Manchin objected to a $150 billion "clean electricity performance program" contained in the original proposal, which would pay utility companies that increase their renewable energy supplies by 4% per year and fine companies that don't hit this benchmark. He has argued that companies are already doing this, so there's no need to incentivize them to augment their use of renewables. However, climate advocates say private enterprise isn't moving quickly enough, and this provision would speed up the transition away from fossil fuels.
- Child care and universal pre-K
Mr. Biden's framework includes $400 billion for child care and preschool through programs funded for six years. In addition to expanding access to universal preschool for all 3- and 4-year-olds, the plan also limits child care costs for some families to no more than 7% of income. Parents must adhere to work requirements to qualify.
- Medicare expansion
This heavily debated provision would expand Medicare to cover hearing services, but the framework eliminated a proposal for Medicare to also include dental and vision benefits, a key priority for Senator Bernie Sanders.
Manchin believes the program's solvency should be addressed before it is expanded.
- Extended child tax credit
Democrats expanded the child tax credit for 2021 in their $1.9 trillion COVID-19 relief plan and wanted to extend it through 2025. But Mr. Biden's updated framework extends the child tax credit for one year, for 2022, which the White House said will provide more than 35 million households up to $3,600 in tax cuts per child.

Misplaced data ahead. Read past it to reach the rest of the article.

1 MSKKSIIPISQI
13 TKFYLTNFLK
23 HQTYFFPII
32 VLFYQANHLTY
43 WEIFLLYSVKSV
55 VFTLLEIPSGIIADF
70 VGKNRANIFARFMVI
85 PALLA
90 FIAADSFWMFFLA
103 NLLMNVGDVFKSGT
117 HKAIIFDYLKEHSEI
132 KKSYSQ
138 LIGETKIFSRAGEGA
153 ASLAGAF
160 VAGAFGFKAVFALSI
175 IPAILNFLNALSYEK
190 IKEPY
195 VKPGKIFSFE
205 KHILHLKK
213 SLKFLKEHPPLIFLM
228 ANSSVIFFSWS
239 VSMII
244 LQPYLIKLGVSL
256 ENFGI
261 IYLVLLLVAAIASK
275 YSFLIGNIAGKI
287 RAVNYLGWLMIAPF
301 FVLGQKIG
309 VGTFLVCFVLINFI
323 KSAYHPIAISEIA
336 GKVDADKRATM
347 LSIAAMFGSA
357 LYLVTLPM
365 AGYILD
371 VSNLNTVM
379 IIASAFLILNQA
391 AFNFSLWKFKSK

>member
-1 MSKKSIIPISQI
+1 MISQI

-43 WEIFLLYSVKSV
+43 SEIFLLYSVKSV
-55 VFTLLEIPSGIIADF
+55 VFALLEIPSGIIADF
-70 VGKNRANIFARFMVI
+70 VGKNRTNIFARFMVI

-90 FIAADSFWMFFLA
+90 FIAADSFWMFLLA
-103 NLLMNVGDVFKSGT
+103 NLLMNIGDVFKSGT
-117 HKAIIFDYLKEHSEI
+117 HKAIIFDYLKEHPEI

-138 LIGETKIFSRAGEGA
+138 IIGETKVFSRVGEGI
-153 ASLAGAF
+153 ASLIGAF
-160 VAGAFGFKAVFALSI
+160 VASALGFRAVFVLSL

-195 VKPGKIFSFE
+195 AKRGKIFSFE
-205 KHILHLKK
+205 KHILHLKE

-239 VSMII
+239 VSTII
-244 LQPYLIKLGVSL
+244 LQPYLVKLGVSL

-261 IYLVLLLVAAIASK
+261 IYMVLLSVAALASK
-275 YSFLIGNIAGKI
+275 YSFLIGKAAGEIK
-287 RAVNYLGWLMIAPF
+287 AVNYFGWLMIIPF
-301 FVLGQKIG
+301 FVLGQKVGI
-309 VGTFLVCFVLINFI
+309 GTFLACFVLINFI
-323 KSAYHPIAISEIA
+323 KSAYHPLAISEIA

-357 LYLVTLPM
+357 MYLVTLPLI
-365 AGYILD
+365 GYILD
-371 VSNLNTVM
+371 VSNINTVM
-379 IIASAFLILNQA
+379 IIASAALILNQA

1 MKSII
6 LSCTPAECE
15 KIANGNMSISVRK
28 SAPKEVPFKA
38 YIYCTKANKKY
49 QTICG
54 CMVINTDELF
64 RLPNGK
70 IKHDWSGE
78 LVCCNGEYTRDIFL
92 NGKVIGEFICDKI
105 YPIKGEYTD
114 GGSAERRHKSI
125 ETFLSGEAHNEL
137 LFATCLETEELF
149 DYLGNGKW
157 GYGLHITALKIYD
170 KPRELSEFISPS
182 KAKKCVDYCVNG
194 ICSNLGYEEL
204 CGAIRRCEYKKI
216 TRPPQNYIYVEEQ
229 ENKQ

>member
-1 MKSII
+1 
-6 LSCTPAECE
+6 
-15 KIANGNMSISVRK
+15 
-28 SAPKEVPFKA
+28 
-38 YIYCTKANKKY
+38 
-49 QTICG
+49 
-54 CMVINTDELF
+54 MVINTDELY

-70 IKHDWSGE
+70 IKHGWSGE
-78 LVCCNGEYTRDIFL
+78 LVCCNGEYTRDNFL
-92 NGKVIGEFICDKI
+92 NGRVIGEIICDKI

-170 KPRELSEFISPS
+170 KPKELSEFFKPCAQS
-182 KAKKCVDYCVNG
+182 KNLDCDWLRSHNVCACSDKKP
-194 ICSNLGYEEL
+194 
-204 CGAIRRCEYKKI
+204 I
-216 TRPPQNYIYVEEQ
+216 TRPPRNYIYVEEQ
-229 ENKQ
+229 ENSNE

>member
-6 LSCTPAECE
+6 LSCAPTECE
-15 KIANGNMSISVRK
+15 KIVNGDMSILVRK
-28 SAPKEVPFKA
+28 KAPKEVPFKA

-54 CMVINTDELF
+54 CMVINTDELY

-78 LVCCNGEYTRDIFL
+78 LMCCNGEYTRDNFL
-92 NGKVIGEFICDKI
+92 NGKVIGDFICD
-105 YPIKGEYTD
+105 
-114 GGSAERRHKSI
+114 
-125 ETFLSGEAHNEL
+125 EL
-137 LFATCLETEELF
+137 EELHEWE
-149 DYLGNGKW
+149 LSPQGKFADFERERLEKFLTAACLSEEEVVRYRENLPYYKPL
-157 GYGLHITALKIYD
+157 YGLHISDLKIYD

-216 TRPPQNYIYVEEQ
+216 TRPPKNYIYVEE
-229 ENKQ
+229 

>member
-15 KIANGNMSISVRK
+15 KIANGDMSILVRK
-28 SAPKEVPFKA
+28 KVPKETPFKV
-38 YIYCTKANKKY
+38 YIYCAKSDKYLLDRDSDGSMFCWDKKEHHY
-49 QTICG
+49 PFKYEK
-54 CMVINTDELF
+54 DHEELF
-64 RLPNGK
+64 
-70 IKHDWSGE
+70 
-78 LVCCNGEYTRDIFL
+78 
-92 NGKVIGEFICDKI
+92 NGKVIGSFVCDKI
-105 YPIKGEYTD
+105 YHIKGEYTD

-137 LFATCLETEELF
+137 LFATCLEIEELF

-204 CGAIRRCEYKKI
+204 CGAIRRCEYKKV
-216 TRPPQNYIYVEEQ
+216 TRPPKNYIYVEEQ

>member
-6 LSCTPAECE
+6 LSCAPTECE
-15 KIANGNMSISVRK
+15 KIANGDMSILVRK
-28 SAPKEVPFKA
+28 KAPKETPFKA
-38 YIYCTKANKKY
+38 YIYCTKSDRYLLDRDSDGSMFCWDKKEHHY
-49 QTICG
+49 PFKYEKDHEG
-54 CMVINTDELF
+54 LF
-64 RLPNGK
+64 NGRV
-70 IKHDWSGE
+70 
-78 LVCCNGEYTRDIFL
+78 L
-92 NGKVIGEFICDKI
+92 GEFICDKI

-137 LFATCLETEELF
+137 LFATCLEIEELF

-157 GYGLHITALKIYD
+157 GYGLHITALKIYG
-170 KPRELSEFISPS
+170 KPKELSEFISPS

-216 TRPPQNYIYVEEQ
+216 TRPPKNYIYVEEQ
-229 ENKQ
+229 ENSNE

Under the enhancement, families receive $3,600 per child under age 6, and $3,000 per child ages 6 to 18. Most families receive monthly payments of either $250 or $300 per child.
The full expanded child tax credit is available to individuals making up to $75,000 or married couples making up to $150,000.
- 4 weeks of paid family and medical leave
It was in the bill, then removed — and it's back in again, for now, in the version that will receive a vote in the House this week. Democrats originally had 12 weeks of paid family and medical leave in the measure but were forced to remove it because it was too costly. But the provision was championed by a number of women lawmakers in the House and Senate, and they succeeded in restoring a more limited version that would give qualifying Americans four weeks of paid leave.